Integrated Optics for Single-Photon Nonlinear Interactions

Project: Research project

Project Details


An ideal platform for integrated quantum optics should combine linear optics (e.g. beam splitters)and electro-optical control (e.g. fast modulators) with nonlinear optical functions. Nonlinearprocesses, including down-conversion and quantum frequency conversion (QFC), are especiallyimportant for generating and manipulating quantum states. While many possible optical materialssuitable for integration exist, no material has been shown to be more powerful than lithium niobate(LN). This is in part due to its high nonlinear coefficient, the ability to phase-match nonlinearinteractions via quasi-phase matching (QPM), and its large transparency window. Recently, LNhas demonstrated nonlinear effects at the single-photon level, which opens up new possibilitiessuch as deterministic entanglement and nonlinear enhanced entanglement swapping.Unfortunately, the observed photon-level interaction strengths are very small, limiting the methodto extremely modest success rates. Some candidate technologies that could improve the effectivenonlinearity, like diamond-turned whispering gallery mode resonators [1], are potentially powerfulbut are not compatible with integration. While strong photon-level interactions can be achievedvia an atomic interaction in a photonic cavity, there are various practical limitations to suchsystems, such as a typical requirement for cryogenic cooling. If strong photon-photon nonlinearinteractions could instead be realized in a technology compatible with photonic integrated circuits(PICs), then photon-level nonlinearities would become practical tools enhancing other importantPIC functions, like interferometric beam combination and electro-optical switching, therebyallowing complex and efficient quantum information processing (QIP) systems on chip.In this whitepaper we propose to investigate how to realize and leverage ultra-strong nonlinearinteractions for QIP applications. We plan to exploit a recently developed processing method,where waveguides are created by rib-loading thin-film LN. The technique produces submicronmode sizes that are ~100× smaller than the incumbent technologies such as reverse protonexchange (RPE), leading to greatly enhanced effective nonlinearity. Therefore, functions likeentanglement swapping via nonlinear-assisted Bell State Measurements (BSMs) [2] will becomeorders of magnitude more efficient. Exotic state generation such as tripartite Greenberger-Horne-Zeilinger (GHZ) entangled states would also benefit from similar rate improvements [3]. Moreover,the devices are integrated on a silicon substrate and are compatible with large-scale photonicintegration. The approach has been successful in demonstrating high quality (Q-factor) integratedcavities as well as optical modulators with record high efficiencies. We will extend its use tononlinear frequency conversion including nonlinear interactions that are appreciable at the singlephotonlevel. We expect this will lead to orders of magnitude improvement in rate for functionslike heralded entangled photon generation. Furthermore, by incorporating low-loss switchingnetworks (realizable due to the extremely large electro-optical effect), it is possible to manipulatequantum signals, for instance by multiplexing indistinguishable heralded single-photon sources tocreate a near deterministic single-photon source in a specific spatio-temporal mode (thuscompatible with single photon interference schemes such as Hong-Ou-Mandel interference).Such applications take advantage of the exceptionally high performance and wide functionalcapability of LN to realize high qua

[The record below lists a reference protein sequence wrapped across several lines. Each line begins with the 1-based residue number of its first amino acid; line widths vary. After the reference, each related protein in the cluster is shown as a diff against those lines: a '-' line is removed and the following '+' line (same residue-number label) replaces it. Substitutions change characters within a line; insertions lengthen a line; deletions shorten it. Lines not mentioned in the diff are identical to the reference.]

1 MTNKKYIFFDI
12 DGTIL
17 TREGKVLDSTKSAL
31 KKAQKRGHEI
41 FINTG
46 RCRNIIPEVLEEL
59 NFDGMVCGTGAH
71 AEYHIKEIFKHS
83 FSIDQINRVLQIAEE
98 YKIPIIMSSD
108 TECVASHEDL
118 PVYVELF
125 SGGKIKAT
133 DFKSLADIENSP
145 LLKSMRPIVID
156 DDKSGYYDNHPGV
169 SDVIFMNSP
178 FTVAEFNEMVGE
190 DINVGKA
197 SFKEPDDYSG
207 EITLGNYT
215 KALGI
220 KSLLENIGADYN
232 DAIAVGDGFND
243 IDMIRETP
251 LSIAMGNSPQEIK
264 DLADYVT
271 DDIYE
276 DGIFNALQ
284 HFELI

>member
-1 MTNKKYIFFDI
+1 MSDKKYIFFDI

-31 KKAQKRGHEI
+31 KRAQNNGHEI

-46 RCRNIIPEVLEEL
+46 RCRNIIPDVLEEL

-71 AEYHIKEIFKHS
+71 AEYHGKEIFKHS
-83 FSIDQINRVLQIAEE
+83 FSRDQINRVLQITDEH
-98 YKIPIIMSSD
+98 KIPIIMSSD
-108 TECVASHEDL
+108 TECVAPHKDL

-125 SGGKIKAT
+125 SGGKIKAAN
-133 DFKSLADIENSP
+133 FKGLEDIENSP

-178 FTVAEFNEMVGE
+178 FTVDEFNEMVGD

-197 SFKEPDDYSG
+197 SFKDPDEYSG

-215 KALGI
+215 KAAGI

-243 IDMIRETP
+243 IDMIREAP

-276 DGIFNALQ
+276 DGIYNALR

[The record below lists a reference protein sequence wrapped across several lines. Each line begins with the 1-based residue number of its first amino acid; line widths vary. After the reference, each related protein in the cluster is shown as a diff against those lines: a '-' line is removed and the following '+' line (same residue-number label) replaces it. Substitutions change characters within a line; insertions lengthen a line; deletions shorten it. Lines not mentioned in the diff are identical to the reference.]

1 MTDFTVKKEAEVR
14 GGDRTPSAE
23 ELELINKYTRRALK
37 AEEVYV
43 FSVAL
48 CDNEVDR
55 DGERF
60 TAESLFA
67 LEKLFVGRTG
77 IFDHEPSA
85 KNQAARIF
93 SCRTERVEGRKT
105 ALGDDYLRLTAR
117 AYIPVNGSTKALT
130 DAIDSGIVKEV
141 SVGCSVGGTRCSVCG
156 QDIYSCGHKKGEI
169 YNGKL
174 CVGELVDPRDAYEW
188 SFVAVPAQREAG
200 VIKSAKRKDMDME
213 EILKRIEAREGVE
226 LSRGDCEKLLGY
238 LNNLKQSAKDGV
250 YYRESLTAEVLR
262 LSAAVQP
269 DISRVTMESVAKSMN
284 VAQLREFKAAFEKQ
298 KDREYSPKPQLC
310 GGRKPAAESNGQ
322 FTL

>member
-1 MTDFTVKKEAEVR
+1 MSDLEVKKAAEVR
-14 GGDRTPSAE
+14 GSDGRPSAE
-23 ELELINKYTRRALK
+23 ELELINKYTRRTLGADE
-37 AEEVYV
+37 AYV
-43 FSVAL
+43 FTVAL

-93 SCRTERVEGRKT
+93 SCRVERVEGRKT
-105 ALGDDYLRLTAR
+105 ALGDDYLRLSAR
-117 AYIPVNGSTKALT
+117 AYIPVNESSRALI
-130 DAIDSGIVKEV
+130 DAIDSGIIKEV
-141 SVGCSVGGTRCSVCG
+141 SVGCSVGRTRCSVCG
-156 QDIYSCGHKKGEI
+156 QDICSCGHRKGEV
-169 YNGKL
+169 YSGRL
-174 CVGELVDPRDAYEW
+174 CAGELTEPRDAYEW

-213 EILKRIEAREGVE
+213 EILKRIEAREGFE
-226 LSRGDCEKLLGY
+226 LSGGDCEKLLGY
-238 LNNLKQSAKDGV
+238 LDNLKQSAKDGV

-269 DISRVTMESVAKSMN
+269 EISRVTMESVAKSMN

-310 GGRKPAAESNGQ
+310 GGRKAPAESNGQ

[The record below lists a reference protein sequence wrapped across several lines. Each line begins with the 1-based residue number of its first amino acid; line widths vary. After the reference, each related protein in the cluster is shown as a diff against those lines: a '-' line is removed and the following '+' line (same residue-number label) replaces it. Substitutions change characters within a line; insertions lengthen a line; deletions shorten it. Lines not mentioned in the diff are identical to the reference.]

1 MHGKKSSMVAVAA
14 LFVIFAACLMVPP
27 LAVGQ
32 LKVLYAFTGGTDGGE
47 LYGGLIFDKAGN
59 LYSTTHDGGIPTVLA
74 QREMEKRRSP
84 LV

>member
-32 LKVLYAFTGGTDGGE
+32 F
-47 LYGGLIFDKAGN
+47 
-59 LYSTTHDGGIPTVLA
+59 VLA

Effective start/end date6/1/1711/30/21


  • Office of Naval Research (N00014-17-1-2409-P00007)


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